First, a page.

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At a Town Hall meeting on Dec. 5, 2017 Student Body Vice President Mattie Carter and Student Body President Mady Womack answer questions and concerns regarding University policies.

Editor’s note: This column is an op-ed in response to a Kansan editorial.

Last Wednesday, Student Senate voted to increase student fees to prevent larger increases in the future. While a $25.20 increase, or a 5.6 percent jump, is most certainly not ideal, this decision was not made lightly.

Every year, University students take on the unique task of determining the required campus fees. Such a large responsibility requires extensive preparation. During the first Student Senate committee meetings in September, representatives from the four Student Senate standing committees — which are open to any currently enrolled University student — are elected to sit on the Required Campus Fee Review subcommittee. In addition to some brief meetings in the fall, the subcommittee spends an entire weekend early in the spring semester creating a proposal. The proposal is reviewed and amended yet again by the Student Senate Finance Committee before its final approval by the full Senate.

In the past few years, the subcommittee’s proposals have compensated for large tuition increases by keeping fee increases low. As a result, many services have been forced to cut back and operate on risky budgets. However, there comes a point when students must decide to invest in a fee to sustain it or get rid of it altogether.

Last year’s Union referendum made it clear students do not want to pay to remodel and expand the Union. However, the Union’s ongoing infrastructure problems are dire and need to be addressed. This past fall, the Union was forced to turn off the entire water supply to the building to fix a leaking sink. Not only did this come at a steep price, but it’s only one example of deferred maintenance costing students. While the referendum showed that students do not want to pay to update the building, making sure the building can continue to serve students does come at a cost, which has not been adequately budgeted for in the past. Providing the Union with an adequate amount of money to address infrastructure needs ensures future Jayhawks won’t have to foot the even heftier cost of constructing a new building. This fee increase will only go toward critical infrastructure repairs and renovations to comply with ADA requirements.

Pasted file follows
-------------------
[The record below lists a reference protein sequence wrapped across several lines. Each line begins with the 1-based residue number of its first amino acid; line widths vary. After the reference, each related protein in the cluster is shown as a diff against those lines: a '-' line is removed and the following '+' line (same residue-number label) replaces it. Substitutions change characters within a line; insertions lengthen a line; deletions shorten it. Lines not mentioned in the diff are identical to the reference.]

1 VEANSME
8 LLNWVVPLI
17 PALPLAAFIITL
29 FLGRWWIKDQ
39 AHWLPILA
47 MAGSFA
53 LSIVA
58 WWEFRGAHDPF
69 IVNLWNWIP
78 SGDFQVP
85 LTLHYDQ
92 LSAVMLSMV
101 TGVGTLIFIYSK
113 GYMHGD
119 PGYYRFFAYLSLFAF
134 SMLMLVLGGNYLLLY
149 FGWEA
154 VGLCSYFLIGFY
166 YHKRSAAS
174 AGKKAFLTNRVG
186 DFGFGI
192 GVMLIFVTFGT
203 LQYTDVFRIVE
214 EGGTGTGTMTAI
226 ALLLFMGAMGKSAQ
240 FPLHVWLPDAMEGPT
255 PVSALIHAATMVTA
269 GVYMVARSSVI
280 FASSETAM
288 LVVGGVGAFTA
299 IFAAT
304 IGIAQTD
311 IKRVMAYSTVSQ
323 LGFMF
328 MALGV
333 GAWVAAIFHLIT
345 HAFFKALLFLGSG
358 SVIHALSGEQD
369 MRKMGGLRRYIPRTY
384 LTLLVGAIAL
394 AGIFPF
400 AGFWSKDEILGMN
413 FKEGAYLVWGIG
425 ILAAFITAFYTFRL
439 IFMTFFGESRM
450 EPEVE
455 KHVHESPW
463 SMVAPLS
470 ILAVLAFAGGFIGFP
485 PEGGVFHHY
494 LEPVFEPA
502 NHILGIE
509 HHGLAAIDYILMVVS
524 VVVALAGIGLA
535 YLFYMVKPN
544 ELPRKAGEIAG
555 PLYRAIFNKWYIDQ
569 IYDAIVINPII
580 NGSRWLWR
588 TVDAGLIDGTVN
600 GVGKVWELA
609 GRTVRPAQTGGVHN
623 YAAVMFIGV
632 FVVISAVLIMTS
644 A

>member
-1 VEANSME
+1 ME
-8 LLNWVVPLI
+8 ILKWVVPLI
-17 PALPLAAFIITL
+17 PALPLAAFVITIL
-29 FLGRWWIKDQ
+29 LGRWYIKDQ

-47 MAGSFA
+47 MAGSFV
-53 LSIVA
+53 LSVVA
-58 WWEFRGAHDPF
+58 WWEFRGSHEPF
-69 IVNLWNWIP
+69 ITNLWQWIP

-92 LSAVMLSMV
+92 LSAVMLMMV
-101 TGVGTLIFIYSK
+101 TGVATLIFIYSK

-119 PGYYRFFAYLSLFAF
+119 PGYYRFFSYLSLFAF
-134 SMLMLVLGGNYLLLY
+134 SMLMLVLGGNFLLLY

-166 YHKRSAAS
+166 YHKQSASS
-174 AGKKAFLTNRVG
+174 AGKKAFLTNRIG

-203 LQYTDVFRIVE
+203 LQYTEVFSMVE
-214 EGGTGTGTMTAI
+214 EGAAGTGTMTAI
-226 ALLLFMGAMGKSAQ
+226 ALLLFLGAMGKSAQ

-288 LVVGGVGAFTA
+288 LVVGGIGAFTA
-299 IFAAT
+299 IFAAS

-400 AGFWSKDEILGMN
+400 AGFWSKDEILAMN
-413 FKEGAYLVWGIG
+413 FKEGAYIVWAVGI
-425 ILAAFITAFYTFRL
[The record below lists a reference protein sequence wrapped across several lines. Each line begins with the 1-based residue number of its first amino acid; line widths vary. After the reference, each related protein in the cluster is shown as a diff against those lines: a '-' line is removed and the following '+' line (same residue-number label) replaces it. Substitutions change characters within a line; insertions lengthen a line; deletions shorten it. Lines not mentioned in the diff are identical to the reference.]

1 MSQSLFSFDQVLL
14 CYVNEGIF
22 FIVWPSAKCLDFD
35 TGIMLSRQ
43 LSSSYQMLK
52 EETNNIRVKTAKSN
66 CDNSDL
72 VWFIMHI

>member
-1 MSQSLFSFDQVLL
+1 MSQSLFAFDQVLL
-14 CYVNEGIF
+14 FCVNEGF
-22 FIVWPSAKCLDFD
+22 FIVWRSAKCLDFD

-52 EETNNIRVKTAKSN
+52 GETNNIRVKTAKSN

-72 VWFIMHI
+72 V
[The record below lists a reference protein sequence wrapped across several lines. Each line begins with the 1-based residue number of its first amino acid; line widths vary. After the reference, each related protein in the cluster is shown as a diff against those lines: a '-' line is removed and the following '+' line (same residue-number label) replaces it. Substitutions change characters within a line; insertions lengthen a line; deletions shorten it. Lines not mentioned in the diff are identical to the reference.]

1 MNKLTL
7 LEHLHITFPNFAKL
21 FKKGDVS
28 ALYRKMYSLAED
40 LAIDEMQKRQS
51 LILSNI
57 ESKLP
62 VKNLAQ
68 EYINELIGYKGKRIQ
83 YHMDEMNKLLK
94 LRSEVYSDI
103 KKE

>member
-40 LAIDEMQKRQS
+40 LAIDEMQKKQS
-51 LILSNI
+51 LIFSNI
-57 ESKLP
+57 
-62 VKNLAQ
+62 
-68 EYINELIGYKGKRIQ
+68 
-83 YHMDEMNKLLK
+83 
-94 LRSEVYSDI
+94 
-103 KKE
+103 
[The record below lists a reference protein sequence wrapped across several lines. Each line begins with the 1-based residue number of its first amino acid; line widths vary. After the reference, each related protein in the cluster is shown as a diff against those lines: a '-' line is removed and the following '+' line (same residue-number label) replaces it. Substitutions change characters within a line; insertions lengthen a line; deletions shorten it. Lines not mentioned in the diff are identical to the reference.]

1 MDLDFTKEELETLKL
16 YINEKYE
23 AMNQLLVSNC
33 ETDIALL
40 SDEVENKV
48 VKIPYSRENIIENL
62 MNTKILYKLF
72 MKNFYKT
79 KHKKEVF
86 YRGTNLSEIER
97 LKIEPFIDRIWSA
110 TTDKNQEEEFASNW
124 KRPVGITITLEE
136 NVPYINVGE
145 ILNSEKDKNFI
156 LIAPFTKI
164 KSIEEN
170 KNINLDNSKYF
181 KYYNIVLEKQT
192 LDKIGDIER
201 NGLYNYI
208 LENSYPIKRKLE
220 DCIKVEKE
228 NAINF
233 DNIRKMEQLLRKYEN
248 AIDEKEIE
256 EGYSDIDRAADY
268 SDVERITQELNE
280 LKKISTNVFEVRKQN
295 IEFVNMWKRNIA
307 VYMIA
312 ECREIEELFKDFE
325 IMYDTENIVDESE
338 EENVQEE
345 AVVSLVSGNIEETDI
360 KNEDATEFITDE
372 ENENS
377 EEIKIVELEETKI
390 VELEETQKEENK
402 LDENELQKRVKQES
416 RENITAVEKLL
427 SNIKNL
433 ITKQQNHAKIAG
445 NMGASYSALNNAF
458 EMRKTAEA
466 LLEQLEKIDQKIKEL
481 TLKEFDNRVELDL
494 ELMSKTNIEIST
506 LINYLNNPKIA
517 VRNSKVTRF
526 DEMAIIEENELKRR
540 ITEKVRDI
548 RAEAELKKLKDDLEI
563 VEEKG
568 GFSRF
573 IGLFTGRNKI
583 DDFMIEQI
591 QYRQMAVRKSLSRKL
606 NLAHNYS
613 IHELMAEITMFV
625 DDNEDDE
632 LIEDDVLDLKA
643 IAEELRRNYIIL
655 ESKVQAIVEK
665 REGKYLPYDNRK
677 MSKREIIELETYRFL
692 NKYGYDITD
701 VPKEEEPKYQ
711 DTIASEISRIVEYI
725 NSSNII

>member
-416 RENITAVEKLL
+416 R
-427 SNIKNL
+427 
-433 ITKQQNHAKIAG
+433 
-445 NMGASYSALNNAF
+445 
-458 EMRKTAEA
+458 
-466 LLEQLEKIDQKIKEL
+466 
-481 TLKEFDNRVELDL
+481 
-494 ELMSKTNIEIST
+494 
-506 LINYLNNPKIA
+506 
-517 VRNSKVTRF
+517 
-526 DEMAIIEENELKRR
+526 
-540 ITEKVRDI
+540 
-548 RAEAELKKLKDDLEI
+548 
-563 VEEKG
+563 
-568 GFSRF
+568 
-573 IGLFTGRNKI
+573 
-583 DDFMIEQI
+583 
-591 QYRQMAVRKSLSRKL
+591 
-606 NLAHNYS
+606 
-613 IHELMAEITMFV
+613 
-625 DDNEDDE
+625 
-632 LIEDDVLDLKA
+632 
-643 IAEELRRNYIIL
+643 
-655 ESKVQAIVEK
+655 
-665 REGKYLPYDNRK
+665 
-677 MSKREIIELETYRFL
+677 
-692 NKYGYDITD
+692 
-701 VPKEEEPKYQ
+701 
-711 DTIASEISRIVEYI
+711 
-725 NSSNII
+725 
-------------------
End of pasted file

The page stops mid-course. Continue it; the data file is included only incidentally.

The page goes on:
Although the building is not nearly as old, the Ambler Student Recreation Center shares the problem of aging infrastructure. Additionally, many students have complained about the decreased hours of operation and services due to a large fee cut a few years ago. The rec center is struggling to meet the needs of the students who use it, which data shows is more than half of the students on campus. This $10 increase will restore the rec center’s hours and services to levels prior to the cut and provide funding for long-term projects to prevent future substantial fee increases.

As for the Student Health Fee increase, data collected from students by Watkins Health Center indicated a desire for dental services. The high cost of dental insurance coverage often results in many students not seeing a dentist for their entire college career. Providing opportunities for dental services will prevent students from having to choose between going to the dentist and paying rent. Furthermore, the skyrocketing costs of healthcare makes affordable on-campus options even more essential — which is why investing in life-saving medications for those who may have been exposed to HIV is an important service that must be available for students and is provided for by this increase in student fees.

Increased access to mental health services is also a priority for Student Senate. However, CAPS did not request an increase this year, adding that the nationwide shortage of psychologists would make any additional funding for more positions difficult to fill if we were to fund them.

There is always warranted controversy when deciding required campus fees. However, for the Kansan to say a governing body is “indifferent” simply because it did not object to a bill most had already seen is not only preposterous, but misleading. To consider money being invested in lifesaving HIV prevention drugs and testing “nonessential services” is a dangerous and disturbing conclusion. To suggest that it is not necessary to maintain buildings nearly every student passes through at least once during their college career is downright confusing. To say Student Senate should have pushed some of the most used spaces on campus to continue to try to do “more with less,” is a delusional fantasy. To expect future Jayhawks to foot an even higher bill down the road is off-putting. To jump in after the final step of the fee review process, a process that takes months of time, energy and deliberation, and suggest that Student Senate is irresponsible with student dollars is completely ignorant.

But most of all, to take a stance as “the student voice” based on facts that are simply incorrect is inexcusable.

Mady Womack and Mattie Carter are currently serving as the student body president and vice president. 

— Edited by Hannah Strader